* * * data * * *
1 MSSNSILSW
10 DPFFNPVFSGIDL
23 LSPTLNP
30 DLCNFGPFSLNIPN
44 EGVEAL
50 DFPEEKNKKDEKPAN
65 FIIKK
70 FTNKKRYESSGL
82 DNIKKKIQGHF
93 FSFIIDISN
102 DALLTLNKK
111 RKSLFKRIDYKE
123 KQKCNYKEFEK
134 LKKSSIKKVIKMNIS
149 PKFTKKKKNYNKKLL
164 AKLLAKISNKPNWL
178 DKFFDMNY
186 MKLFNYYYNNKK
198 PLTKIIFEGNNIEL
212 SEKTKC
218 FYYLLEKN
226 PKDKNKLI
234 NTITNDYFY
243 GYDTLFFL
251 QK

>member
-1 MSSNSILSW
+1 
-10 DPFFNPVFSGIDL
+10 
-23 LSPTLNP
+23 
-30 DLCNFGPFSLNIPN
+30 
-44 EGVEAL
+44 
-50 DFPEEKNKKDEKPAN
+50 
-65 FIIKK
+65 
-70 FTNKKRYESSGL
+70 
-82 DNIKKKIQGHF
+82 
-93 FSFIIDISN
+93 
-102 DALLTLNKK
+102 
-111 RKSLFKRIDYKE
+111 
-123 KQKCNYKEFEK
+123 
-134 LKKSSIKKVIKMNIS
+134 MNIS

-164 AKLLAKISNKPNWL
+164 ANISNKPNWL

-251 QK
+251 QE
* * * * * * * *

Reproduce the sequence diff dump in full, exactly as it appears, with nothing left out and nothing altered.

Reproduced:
1 MSSNSILSW
10 DPFFNPVFSGIDL
23 LSPTLNP
30 DLCNFGPFSLNIPN
44 EGVEAL
50 DFPEEKNKKDEKPAN
65 FIIKK
70 FTNKKRYESSGL
82 DNIKKKIQGHF
93 FSFIIDISN
102 DALLTLNKK
111 RKSLFKRIDYKE
123 KQKCNYKEFEK
134 LKKSSIKKVIKMNIS
149 PKFTKKKKNYNKKLL
164 AKLLAKISNKPNWL
178 DKFFDMNY
186 MKLFNYYYNNKK
198 PLTKIIFEGNNIEL
212 SEKTKC
218 FYYLLEKN
226 PKDKNKLI
234 NTITNDYFY
243 GYDTLFFL
251 QK

>member
-1 MSSNSILSW
+1 
-10 DPFFNPVFSGIDL
+10 
-23 LSPTLNP
+23 
-30 DLCNFGPFSLNIPN
+30 
-44 EGVEAL
+44 
-50 DFPEEKNKKDEKPAN
+50 
-65 FIIKK
+65 
-70 FTNKKRYESSGL
+70 
-82 DNIKKKIQGHF
+82 
-93 FSFIIDISN
+93 
-102 DALLTLNKK
+102 
-111 RKSLFKRIDYKE
+111 
-123 KQKCNYKEFEK
+123 
-134 LKKSSIKKVIKMNIS
+134 MNIS

-164 AKLLAKISNKPNWL
+164 ANISNKPNWL

-251 QK
+251 QE